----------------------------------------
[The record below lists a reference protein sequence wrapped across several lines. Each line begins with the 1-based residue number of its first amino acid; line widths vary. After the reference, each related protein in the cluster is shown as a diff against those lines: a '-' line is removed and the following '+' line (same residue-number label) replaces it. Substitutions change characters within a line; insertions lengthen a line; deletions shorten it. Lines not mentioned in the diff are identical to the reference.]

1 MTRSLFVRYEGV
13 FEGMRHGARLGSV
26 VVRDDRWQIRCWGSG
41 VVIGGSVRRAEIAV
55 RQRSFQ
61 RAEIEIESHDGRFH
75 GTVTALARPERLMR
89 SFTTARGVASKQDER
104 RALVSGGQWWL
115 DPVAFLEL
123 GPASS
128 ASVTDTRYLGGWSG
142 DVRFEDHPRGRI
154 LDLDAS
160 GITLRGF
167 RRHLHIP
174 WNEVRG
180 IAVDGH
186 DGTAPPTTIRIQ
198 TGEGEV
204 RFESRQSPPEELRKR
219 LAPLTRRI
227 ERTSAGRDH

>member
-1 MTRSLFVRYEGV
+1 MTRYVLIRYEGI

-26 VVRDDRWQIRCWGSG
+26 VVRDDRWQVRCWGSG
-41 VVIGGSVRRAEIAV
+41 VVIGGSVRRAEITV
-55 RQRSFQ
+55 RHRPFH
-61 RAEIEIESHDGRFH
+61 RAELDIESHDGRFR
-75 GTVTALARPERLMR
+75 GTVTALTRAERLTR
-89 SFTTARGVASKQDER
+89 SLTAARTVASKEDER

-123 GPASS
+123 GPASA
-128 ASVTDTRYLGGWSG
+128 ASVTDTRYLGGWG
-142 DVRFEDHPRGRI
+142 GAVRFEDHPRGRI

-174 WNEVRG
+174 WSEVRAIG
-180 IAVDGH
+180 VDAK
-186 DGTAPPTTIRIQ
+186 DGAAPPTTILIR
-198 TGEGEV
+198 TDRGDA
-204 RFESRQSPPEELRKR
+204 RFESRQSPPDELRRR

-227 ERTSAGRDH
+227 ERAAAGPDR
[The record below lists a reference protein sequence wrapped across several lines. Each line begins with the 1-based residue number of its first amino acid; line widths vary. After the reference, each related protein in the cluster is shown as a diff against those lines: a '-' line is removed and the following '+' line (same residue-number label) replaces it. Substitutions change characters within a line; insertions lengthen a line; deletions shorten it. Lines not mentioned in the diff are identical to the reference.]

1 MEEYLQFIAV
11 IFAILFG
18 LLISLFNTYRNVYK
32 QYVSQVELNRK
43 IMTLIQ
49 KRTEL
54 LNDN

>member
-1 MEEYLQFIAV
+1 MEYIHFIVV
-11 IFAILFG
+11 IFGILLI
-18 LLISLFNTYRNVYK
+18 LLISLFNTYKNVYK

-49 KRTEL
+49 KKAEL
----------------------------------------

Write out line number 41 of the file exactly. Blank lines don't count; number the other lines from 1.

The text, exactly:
+123 GPASA